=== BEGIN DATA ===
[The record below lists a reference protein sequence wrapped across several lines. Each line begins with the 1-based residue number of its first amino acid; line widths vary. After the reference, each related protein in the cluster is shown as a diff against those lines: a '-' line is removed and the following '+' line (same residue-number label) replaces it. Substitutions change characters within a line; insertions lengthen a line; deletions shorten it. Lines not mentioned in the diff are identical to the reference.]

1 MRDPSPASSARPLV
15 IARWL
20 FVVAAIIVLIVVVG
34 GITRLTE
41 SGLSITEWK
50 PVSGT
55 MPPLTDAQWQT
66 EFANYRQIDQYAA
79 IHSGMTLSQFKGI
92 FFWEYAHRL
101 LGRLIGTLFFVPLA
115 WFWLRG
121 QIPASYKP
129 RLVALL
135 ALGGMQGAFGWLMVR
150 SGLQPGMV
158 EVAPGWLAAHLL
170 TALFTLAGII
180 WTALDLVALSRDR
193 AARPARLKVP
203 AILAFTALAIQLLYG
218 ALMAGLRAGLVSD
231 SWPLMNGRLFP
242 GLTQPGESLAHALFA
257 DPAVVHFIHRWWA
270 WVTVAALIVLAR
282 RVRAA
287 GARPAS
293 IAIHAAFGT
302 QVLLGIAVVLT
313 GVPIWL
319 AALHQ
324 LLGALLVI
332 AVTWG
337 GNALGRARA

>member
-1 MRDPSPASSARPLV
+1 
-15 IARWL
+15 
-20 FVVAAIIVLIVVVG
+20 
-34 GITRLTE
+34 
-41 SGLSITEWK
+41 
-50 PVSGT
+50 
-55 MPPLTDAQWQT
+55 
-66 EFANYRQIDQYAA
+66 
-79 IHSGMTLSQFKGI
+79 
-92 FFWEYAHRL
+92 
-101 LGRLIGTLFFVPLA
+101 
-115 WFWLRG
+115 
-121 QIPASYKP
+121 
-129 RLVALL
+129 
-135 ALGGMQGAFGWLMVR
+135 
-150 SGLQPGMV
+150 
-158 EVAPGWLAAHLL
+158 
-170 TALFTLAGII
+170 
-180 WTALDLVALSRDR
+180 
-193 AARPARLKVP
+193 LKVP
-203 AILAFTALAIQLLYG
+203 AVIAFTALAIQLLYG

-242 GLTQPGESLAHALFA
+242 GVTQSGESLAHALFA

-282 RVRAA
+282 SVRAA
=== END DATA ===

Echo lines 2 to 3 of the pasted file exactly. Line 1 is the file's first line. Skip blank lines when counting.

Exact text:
1 MRDPSPASSARPLV
15 IARWL